15. We don’t want to release this data under an open licence because we might want charge for it. (despite the fact that the department was externally funded to collect it and the costs already recovered)
    16. We don’t know whom owns the copyright
    17. We don’t know what licence to choose / don’t want to apply a copyright licence because we don’t think copyright subsists in the data
    18. We don’t want to release the data because we are building a new portal for this and related datasets (restrictively licensed) and we want people to be able to download it from our new portal (where the portal wasn’t launched for 12 months)
    19. If we release the data it will embarrass our minister / director general / chief executive / secretary (under most amended FOI law in Australia, embarrassment to government is not a valid reason to refuse release)
    20. The community wouldn’t understand the data/interpret it correctly if we released it, therefore we will only licence it restrictively to hydrologist/surveyor/scientist (insert profession)
    21. We won’t release it because we don’t have a longer term budget to maintain updates to the data.
    22. We won’t release it because it’s out of date
    23. We won’t release it because the metadata is inaccurate
    24. We won’t release it / only restrictively licence because we have agreements with farmers that we won’t identify them. (where the data was collected with funding from government)
    25. We can’t openly licence because we are restricted by nested IP belonging to the (Trading Fund)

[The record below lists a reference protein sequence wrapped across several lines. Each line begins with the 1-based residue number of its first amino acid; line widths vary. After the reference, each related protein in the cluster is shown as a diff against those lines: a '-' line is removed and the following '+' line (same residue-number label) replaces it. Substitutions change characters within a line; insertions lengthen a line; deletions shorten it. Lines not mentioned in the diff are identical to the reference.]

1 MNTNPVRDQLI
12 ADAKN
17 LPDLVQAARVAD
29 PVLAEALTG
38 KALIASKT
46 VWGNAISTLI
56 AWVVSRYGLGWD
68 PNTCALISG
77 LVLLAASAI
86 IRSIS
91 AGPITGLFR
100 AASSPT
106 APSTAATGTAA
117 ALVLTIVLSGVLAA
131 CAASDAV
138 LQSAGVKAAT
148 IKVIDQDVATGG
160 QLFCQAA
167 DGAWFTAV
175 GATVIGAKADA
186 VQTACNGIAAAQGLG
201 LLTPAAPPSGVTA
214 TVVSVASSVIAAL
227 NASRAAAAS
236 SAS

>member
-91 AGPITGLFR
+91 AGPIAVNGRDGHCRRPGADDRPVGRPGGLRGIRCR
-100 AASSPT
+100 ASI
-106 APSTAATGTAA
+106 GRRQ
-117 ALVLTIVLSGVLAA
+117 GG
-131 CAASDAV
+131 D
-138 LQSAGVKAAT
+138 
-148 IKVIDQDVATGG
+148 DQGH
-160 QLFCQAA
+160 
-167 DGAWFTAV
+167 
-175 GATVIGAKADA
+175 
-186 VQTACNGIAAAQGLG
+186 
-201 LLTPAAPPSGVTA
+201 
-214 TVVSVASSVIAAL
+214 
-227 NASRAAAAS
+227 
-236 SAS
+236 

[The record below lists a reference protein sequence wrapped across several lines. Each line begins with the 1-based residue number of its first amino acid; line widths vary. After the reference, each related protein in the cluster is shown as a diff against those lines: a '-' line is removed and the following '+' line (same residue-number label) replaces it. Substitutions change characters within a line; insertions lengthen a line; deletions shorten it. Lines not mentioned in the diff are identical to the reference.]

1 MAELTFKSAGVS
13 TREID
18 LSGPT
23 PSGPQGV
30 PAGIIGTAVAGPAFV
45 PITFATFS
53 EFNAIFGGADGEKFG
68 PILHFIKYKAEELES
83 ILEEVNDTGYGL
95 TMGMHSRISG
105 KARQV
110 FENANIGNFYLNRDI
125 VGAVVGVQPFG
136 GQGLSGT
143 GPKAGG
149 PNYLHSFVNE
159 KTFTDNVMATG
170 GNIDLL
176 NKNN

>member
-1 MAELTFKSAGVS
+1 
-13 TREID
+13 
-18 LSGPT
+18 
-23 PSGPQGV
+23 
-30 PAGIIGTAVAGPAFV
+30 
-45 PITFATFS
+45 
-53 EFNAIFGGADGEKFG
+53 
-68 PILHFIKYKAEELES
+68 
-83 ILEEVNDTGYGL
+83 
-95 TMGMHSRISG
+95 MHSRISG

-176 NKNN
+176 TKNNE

26. We don’t want to release because the data may be used to ground a patent application
    27. You can have the data but you will have to make an FOI application. (subsequently, the applicant received the data under FOI but it was released without a licence, and accordingly defaulted to all rights reserved Crown copyright)
    28. Before we release it / license it to you, we want to know what you want the data for.
    29 Before we release it, we want to know how much you intend to make from it, so that we can determine an appropriate licence fee.

    • Christopher Gutteridge says

      Ah, I seem to recall an even more annoying of your #1 — I might want to write a paper about it. One day. Maybe.

  3. Simon De Sousa says

    Baden… Point 3 really boils my potatoes!!!!

  4. Simon De Sousa says

    Or “we are building our own app with the data and we don’t want developers beating us to the punch”

  5. Alvaro says

    The ones I’ve got:

    – “[Other people] are already working on a portal to publish it” (no, they weren’t)
    – “People may misinterpret the data, leading them to false impressions” re. data about public safety.

  6. Christopher Gutteridge says

    I remembered another one; “you’ve asked for A, B & C. C isn’t available so we won’t give you anything at all.”

  7. Baden Appleyard says

    Hi All, .. Thanks for the comments.. Yeah Simon… the “we are developing our own app” is a common one too! Particularly in the transport space…


  8. Christopher Gutteridge says

    Another one is systems not designed for bulk exports, just small reports.

  9. Christopher Gutteridge says

    One I forgot;

    “I don’t object personally, but someone above me would probably object”.

Continuing the Discussion

  1. Enterprise Disasterware – Southampton ECS Web Team linked to this post on August 2, 2012

    […] post is in some ways a follow up to Chris’s previous post Specifically: Our software has no API (because it’s enterprise, unlike that crappy interoperable […]